EPR for Packaging and Predictive scheduling emerge as big issues for CRN
News and notes from the State Capitol
News and notes from around the State

  • This week, two issues that will have a major impact on the retail industry and others in the business community, were outlined by proponents and signaled to the CRN that they will be keeping us busy this year.
  • Earlier this week, the Labor Committee raised a bill outlining how retailers interact with employees regarding their schedules. That bill was before the General Assembly previously, but this year being a long session allows for more time for proponents to gather support.
  • In addition to predictive scheduling, Governor Lamont announced that as part of his environmental package of bills he will be asking the Legislature to enact a bill that would create an EPR program for packaging.
  • EPR for packaging would have a major impact on any retailer and the fact that the Governor’s office included it as part of his legislative agenda automatically raises the stakes on the issue.
  • CRN will go to work on both of these issues right away – so look for notifications of meetings that we will be holding in the upcoming days to strategize on how we want to address these bills.
  • In the meantime, if you have any questions about the issues please feel free to reach out to CRN President Tim Phelan at tim@ctretailnetwork.com


News and notes from the State Capitol

  • Twice this week, Gov. Ned Lamont announced a set of new firearm restrictions, the latest intended to prevent mass shootings by raising the age to purchase a gun and broadening Connecticut’s assault weapons ban. CTNewsJunkie has the details here.
  • If you can’t beat ‘em, join ‘em. Rob Hotaling, who ran for governor as an Independent Party candidate, is being hired as a deputy commissioner in the Department of Economic and Community Development.  CT Mirror’s Mark Pazniokas has the story here.
  • The so-called mansion tax is back – advocated by Senate President Martin Looney. The proposal was unsuccessful two years ago, but is once again being discussed at the State Capitol.  The New Haven Register reports on the proposal here.
  • The three legislative elections slated for February 28 are beginning to take shape. In Stamford, the candidates have been selected.  Stamford Advocate has the details here.
  • The co-chair of the legislature’s Energy and Technology Committee has introduced a proposal that would set term limits for commissioners of the state’s Public Utilities Regulatory Authority. The Stamford Advocate has the details here.
  • Connecticut would explore a ranked-choice voting system in congressional races and presidential primaries under a bill proposed by a bipartisan pair of state senators. CTNewsJunkie explains the proposal here.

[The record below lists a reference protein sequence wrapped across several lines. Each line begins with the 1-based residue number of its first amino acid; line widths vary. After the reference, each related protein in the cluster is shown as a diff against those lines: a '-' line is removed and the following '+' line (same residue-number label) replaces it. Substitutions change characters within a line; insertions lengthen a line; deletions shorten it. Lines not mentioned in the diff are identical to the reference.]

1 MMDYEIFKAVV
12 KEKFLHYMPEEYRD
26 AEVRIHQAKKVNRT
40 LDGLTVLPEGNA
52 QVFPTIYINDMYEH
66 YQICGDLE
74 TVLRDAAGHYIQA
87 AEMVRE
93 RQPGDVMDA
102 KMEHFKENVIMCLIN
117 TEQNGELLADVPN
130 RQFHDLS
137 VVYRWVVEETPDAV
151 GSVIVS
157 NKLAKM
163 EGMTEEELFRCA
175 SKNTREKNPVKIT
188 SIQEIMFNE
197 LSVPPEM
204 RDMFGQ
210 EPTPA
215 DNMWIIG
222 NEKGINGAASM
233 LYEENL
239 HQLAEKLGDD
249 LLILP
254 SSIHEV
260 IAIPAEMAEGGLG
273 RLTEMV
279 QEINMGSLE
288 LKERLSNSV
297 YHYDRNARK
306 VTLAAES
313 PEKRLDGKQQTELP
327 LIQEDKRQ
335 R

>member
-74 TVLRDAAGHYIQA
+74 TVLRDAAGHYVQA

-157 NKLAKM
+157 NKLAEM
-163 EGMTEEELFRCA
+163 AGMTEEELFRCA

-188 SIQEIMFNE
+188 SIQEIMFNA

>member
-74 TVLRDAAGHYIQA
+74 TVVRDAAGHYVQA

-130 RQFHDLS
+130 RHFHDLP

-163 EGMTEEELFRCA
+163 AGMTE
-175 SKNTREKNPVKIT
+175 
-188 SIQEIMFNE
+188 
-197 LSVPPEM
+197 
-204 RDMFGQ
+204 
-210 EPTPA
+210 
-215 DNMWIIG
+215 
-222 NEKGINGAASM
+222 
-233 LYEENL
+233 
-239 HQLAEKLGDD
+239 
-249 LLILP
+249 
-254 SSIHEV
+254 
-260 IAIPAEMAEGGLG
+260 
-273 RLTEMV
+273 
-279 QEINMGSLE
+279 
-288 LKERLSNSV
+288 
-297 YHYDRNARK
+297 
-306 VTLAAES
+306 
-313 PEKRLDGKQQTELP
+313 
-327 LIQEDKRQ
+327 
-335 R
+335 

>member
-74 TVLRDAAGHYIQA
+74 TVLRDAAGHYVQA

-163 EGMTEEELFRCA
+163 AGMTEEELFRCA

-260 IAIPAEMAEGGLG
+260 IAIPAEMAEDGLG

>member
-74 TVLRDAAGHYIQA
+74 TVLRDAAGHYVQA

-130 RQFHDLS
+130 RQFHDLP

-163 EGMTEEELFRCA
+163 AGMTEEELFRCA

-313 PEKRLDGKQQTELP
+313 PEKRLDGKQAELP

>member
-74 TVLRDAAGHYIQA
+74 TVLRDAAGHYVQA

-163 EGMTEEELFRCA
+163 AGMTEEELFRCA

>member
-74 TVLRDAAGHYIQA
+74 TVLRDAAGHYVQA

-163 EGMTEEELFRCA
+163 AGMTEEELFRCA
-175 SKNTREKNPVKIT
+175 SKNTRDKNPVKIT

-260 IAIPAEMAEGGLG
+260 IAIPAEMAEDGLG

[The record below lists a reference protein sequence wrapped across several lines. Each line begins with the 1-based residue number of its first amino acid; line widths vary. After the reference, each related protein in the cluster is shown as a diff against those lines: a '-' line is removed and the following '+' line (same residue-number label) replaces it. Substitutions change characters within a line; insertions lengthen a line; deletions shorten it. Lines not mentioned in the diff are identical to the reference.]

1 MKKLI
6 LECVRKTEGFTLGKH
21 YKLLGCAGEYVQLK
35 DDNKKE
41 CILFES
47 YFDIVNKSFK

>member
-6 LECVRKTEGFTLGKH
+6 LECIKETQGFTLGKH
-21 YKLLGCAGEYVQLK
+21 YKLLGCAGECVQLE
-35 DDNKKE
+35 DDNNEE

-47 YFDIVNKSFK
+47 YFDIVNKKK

• Some lawmakers are trying again; Senate Bill 390 would make Pizza the official food of Connecticut. A similar effort two years ago never got out of the oven.  FOX61 has the story here.


News and notes from around the State

  • For the first time in 11 months, Connecticut’s economy lost jobs during the month of December, according to state labor officials. New Haven BIZ has the numbers here.
  • Connecticut has joined a U.S. Department of Justice lawsuit challenging Google’s dominant grip on the online advertising industry. Read Attorney General William Tong’s announcement here.
  • The Connecticut State Colleges and Universities (CSCU) system unveiled its two-year budget proposal to the state legislature that will ask for a significant funding increase for the state’s free community college program New Haven BIZ has details here.
  • After nearly a half-century in Enfield, LEGO is headed to Boston, the company announced this week. State officials were sorry to see the move, but reiterated that more companies are moving into Connecticut than out.  Hartford Business Journal reports here.
  • Santander Bank, which has been gradually shrinking its Connecticut brick-and-mortar presence over the years, is closing its branches in downtown Hartford and Manchester. Hartford Business Journal details their plans here.
  • Connecticut Innovations, the state’s quasi-public venture capital arm, has launched a $50 million fund to support diverse companies with growth potential. New Haven BIZ reports on the new fund here.
  • Our rebranding as the Connecticut Retail Network was reported by the Fairfield County Business Journal and Patch Connecticut. You can see the stories here and here.